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Create Arrays and Virtual Disks

Use LaCie RAID Manager to create one or more volumes to run with your preferred application.

Creating an array

Your LaCie enclosure must have unassigned hard drives (physical disks) to create a new array. If necessary, you can delete an existing array to make hard drives available for a new array (see Delete Arrays and Virtual Disks for instructions). Since all data will be permanently removed, make certain to back up the existing array before deleting it.

You must know the RAID level that best suits your needs before creating the array. Understanding RAID will help you choose the appropriate number of hard drives for the new array. See Discover LaCie RAID Manager Storage Management for details on RAID.

Follow the instructions below to create a new array:

  1. Select Adapter in the list of Storage pane.
  2. Roll over the Operation tab and choose Create Array. Note on Quick Create: Selecting Quick Create skips the steps below while choosing the optimal RAID level for the amount of disks in the array. Quick Create allows you to build an array based on performance or protection.

  3. Add hard drives on the Create New Array page. To select a hard drive, click on its icon. A check mark appears next to a selected hard drive.

  4. Once you have selected the hard drives, click on the pull-down menu for RAID Level. Choose a RAID level that is compatible with the amount of hard drives that you selected. For example, you can choose RAID 5 with three or more hard drives. RAID 1 is only available with two hard drives.

  5. Click on the pull-down menu for Stripe Size. See the explanation below for help with choosing the optimal stripe size.

  6. Click on the pull-down menu for Disk Cache. Choose Enable (performance) or Disable (data protection). See the explanation below for help with choosing the optimal disk cache.

  7. Enter a name for the array in the Name field.

  8. Choose Submit at the bottom of the screen. If the selected RAID level does not support the selected combination of drives, the submit button remains grey.

A new array link appears in your left navigation panel, displaying the new array properties.

You can now create a virtual disk to use as storage volumes.

Creating an array notes

Stripe size

Stripe size specifies the size of single data block on the virtual disk. Available stripe sizes are 64K, 128K, and 256K. Support for different stripe sizes can vary.

The larger the stripe size, the longer it takes for the RAID controller to read from and write to data blocks on the physical disks. For best read/write performance, a larger stripe size is recommended for applications requiring large data transfers, such as audio, video, and graphics. A smaller stripe size enhances read/write performance for applications with content much smaller in size, such as emails and documents.

Disk cache

Caching data optimizes your LaCie product for best write performance. Write data is stored temporarily in DDR cache memory and flushed to the hard disk at the appropriate time. This means that transfer speeds can be faster since your computer retrieves data directly from the cache rather than searching on the hard drives. However, in the event of power failure, there is a serious risk of losing data integrity if the transfer of data from the DDR cache to the hard disk is not completed.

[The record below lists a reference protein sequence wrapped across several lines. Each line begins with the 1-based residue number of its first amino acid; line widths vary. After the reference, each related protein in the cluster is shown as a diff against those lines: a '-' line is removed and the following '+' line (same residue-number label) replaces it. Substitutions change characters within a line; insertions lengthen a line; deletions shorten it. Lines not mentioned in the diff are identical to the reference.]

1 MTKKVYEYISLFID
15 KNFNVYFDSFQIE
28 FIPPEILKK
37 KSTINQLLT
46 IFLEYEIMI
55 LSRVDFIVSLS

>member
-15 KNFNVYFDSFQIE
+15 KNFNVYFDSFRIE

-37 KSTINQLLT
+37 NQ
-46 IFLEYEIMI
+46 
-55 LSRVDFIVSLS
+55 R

When data caching is disabled, all data is accessed from the hard drives. This option is recommended when data protection is critical to your workflow. While access to data is not as fast when disk caching is disabled, transfer rates remain quite high due to the use of a hardware RAID controller and Thunderbolt 2 technology.

 

Creating a virtual disk

Virtual disks act as storage volumes for your computer. Following the creation of the virtual disk, use Disk Utility to create a single partition or, divide the virtual disk into multiple partitions. For optimal performance, it is recommended that you reduce the number of partitions and always format using HFS+ (Journaled). To review the number of supported partitions and partition size for your operating system, see Mac OS X: Mac OS Extended format (HFS Plus) volume and file limits.

  1. Select the array in the Storage pane and choose the tab Create VD.

  2. The Create Virtual Disk window presents options for the virtual disk. Click on the Cache Mode pull-down menu to choose On (performance) or Off (protection). See the explanation below for help with choosing the optimal cache mode.

  3. Click on the Initialize pull-down menu to choose No Initialization, Fast Initialization, Foreground Initialization, or Background Initialization. Options can vary based upon the level of RAID. The screenshot example has only two options since it is a RAID 0 array. See the explanation below for help with choosing the initialization.

  4. Click on the Stripe Size pull-down menu to choose 64, 128K, or 256K. See the explanation below for help with choosing the stripe size.

  5. Click on the Gigabyte Rounding pull-down menu to choose None, 1G, or 10G. See the explanation below for help with choosing the gigabyte rounding.

  6. Choose Submit. LaCie RAID Manager creates the virtual disk and displays the Property tab for the new virtual disk. You can rename the virtual disk by entering a name in the field and selecting Modify.

  7. Following the creation of the virtual disk, a message appears indicating that it is not readable. Choose Initialize to format the virtual disk for Mac.

  8. The operating system launches Disk Utility. While Disk Utility can display a number of partitions, you can identify your virtual disk since it maintains the number used in LaCie RAID Manager. In this example, the new virtual disk in LaCie RAID Manager is 1. Click on your new virtual disk on the left.